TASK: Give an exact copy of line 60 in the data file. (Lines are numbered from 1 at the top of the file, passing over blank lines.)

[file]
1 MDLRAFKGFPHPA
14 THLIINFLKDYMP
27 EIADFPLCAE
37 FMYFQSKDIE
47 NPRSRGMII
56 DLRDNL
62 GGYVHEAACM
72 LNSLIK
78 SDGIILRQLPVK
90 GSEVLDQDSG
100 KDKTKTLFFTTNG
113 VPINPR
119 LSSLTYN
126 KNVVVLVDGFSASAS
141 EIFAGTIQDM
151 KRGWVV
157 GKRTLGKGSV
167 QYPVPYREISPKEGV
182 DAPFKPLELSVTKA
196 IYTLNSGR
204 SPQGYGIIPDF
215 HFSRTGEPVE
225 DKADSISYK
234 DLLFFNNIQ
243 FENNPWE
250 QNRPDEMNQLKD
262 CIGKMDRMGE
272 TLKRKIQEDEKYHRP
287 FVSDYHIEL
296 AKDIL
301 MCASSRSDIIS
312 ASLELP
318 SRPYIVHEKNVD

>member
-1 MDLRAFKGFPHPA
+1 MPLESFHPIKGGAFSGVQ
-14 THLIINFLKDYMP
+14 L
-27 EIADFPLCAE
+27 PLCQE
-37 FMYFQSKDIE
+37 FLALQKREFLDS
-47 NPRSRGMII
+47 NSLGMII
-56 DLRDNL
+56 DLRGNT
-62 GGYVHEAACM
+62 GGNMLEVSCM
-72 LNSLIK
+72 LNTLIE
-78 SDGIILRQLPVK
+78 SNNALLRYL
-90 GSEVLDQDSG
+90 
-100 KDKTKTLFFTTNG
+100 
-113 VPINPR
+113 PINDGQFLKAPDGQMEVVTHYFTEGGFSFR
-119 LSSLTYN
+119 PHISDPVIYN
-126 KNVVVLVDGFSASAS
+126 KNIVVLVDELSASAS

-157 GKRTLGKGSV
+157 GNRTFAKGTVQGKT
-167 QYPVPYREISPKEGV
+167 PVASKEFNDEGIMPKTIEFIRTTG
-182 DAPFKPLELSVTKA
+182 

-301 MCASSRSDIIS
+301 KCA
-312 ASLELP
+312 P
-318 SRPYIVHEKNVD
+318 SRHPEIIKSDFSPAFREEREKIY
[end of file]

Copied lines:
+119 PHISDPVIYN